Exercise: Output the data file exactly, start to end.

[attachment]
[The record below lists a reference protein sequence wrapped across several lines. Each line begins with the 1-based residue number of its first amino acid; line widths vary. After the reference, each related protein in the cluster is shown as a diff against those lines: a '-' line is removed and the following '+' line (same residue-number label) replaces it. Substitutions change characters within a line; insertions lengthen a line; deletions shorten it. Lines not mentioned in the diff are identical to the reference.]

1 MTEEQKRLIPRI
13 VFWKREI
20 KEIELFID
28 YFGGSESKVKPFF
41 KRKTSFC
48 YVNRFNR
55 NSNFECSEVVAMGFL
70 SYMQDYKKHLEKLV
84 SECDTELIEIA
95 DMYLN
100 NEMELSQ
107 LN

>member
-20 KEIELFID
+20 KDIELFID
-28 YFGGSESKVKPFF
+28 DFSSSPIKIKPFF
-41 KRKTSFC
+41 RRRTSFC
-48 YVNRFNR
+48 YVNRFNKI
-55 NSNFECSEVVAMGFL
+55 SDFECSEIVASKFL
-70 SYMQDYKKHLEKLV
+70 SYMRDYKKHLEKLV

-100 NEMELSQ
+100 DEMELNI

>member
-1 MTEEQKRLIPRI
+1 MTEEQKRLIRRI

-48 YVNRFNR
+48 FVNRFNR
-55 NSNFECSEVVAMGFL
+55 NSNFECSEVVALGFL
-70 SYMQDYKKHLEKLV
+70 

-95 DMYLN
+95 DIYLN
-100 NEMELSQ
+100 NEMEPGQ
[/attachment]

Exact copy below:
[The record below lists a reference protein sequence wrapped across several lines. Each line begins with the 1-based residue number of its first amino acid; line widths vary. After the reference, each related protein in the cluster is shown as a diff against those lines: a '-' line is removed and the following '+' line (same residue-number label) replaces it. Substitutions change characters within a line; insertions lengthen a line; deletions shorten it. Lines not mentioned in the diff are identical to the reference.]

1 MTEEQKRLIPRI
13 VFWKREI
20 KEIELFID
28 YFGGSESKVKPFF
41 KRKTSFC
48 YVNRFNR
55 NSNFECSEVVAMGFL
70 SYMQDYKKHLEKLV
84 SECDTELIEIA
95 DMYLN
100 NEMELSQ
107 LN

>member
-20 KEIELFID
+20 KDIELFID
-28 YFGGSESKVKPFF
+28 DFSSSPIKIKPFF
-41 KRKTSFC
+41 RRRTSFC
-48 YVNRFNR
+48 YVNRFNKI
-55 NSNFECSEVVAMGFL
+55 SDFECSEIVASKFL
-70 SYMQDYKKHLEKLV
+70 SYMRDYKKHLEKLV

-100 NEMELSQ
+100 DEMELNI

>member
-1 MTEEQKRLIPRI
+1 MTEEQKRLIRRI

-48 YVNRFNR
+48 FVNRFNR
-55 NSNFECSEVVAMGFL
+55 NSNFECSEVVALGFL
-70 SYMQDYKKHLEKLV
+70 

-95 DMYLN
+95 DIYLN
-100 NEMELSQ
+100 NEMEPGQ